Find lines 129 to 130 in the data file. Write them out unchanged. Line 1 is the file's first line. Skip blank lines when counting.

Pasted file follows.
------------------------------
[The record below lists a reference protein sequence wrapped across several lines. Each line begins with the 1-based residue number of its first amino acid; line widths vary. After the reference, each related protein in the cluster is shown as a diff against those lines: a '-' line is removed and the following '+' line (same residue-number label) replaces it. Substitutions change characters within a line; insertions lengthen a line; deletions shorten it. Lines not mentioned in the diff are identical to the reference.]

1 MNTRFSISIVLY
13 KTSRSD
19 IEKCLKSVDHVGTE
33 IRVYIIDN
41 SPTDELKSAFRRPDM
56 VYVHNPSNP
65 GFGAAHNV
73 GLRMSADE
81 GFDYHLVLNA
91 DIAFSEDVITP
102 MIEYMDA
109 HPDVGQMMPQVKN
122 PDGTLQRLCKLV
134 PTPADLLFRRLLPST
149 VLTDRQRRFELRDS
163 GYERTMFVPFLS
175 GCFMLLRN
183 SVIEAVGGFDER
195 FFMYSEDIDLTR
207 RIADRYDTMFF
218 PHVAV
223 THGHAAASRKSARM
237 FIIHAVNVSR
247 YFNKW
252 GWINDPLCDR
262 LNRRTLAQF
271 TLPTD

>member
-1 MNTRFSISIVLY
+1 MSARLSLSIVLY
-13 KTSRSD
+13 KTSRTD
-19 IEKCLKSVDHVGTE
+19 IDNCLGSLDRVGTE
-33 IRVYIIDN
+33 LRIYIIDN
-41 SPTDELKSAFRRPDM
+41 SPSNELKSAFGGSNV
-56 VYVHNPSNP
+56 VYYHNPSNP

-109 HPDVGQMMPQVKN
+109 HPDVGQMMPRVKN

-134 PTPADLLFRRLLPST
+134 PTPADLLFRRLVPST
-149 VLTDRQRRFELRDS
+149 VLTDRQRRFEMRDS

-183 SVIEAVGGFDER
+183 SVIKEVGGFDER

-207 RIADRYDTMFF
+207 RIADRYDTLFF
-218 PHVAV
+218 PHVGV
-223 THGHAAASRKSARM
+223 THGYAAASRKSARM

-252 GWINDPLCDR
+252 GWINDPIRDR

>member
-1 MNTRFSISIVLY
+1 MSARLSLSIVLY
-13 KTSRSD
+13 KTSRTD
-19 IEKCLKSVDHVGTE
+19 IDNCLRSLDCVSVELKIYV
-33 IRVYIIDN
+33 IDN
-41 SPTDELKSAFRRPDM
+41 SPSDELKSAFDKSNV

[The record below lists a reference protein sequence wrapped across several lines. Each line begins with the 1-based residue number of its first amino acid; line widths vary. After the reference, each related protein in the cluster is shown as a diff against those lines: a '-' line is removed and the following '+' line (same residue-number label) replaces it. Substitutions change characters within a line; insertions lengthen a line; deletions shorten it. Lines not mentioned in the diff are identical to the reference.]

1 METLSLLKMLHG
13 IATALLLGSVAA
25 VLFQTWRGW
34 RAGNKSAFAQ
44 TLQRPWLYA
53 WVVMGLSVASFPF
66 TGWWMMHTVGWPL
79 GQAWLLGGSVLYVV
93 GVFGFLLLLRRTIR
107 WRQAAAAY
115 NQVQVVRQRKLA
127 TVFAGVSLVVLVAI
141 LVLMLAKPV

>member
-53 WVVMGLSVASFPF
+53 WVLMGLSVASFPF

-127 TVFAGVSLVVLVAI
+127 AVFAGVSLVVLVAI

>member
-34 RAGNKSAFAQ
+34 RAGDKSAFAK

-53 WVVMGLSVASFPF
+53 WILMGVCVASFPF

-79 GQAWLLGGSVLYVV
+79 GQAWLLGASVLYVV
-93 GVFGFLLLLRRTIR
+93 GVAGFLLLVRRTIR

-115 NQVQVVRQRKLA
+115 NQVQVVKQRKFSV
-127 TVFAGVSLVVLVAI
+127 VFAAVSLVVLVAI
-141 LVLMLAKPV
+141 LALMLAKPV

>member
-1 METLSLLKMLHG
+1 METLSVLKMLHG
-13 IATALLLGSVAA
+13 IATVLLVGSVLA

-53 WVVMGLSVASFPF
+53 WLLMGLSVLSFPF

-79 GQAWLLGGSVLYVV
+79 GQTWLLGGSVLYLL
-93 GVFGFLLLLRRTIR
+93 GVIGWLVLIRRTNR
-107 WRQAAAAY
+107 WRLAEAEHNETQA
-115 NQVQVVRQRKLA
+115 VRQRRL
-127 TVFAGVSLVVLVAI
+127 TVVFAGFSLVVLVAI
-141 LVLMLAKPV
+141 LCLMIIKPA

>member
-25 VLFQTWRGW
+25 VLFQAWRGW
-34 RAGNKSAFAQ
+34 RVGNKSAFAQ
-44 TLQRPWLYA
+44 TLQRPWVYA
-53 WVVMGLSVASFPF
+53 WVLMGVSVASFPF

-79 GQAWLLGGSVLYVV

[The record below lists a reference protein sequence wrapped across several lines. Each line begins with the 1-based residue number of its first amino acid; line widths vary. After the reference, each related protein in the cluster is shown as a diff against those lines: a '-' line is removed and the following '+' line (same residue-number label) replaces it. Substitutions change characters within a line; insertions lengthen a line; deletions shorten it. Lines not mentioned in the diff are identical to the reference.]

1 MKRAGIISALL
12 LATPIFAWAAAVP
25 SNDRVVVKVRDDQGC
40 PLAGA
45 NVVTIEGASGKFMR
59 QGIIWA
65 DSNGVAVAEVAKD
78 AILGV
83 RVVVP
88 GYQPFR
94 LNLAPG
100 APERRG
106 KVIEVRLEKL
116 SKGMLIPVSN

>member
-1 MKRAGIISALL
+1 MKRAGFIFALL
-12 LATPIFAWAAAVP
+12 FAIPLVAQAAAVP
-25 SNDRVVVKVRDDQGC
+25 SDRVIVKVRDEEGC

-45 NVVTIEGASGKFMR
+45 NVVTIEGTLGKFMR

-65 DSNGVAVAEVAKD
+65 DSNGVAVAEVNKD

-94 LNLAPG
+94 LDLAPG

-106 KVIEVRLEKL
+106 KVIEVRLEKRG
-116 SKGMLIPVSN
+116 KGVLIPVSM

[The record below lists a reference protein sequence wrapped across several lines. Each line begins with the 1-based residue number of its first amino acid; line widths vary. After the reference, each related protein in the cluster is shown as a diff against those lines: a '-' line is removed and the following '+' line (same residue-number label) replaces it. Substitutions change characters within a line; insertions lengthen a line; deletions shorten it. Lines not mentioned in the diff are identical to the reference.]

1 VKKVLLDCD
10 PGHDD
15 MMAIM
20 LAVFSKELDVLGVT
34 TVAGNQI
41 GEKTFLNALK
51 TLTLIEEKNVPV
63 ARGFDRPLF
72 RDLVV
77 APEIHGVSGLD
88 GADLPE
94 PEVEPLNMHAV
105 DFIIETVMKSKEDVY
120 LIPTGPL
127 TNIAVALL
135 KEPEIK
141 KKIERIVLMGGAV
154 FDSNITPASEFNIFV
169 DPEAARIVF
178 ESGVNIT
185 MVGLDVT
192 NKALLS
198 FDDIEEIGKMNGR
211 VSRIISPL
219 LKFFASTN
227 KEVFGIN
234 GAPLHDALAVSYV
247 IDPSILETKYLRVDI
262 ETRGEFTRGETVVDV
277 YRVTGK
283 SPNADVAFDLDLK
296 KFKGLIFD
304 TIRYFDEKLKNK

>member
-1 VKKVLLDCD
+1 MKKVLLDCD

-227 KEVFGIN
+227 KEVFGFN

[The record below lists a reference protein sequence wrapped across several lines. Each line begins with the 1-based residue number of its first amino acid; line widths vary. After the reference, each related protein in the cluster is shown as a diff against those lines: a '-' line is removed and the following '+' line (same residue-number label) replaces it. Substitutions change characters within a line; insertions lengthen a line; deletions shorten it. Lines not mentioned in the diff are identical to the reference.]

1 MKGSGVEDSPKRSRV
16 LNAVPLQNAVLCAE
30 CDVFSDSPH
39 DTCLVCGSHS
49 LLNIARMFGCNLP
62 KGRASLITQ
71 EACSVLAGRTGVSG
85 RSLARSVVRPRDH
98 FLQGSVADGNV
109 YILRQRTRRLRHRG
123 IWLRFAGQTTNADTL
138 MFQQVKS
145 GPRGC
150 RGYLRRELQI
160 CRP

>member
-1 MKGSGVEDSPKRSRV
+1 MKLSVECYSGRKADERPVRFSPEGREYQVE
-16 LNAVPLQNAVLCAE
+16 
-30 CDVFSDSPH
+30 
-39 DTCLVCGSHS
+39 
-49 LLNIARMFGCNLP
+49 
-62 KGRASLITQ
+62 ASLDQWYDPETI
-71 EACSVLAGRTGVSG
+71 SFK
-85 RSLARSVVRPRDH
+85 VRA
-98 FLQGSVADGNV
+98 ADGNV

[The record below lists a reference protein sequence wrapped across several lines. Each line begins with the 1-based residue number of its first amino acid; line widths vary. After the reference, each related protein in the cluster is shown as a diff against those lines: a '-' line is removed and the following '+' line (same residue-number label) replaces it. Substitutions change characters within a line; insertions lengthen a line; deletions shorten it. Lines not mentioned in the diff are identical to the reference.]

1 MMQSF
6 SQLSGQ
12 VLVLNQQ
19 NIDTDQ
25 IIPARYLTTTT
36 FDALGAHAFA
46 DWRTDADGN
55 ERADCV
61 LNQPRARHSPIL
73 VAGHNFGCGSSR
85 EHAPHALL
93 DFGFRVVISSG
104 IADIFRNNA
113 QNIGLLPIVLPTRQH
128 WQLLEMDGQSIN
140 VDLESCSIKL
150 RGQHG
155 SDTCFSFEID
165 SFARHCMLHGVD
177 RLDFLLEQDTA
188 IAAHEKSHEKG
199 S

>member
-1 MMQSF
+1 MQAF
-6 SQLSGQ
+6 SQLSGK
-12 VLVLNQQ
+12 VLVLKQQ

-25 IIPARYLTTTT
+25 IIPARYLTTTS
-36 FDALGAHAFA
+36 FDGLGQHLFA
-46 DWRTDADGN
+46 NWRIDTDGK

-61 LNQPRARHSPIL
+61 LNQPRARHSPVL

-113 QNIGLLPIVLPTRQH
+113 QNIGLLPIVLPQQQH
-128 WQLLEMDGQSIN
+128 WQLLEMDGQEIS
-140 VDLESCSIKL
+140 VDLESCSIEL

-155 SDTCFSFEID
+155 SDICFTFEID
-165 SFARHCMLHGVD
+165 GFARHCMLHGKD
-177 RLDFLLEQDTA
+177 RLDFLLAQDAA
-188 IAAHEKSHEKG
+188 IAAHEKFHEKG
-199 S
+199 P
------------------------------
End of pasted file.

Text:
-53 WVVMGLSVASFPF
+53 WVLMGVSVASFPF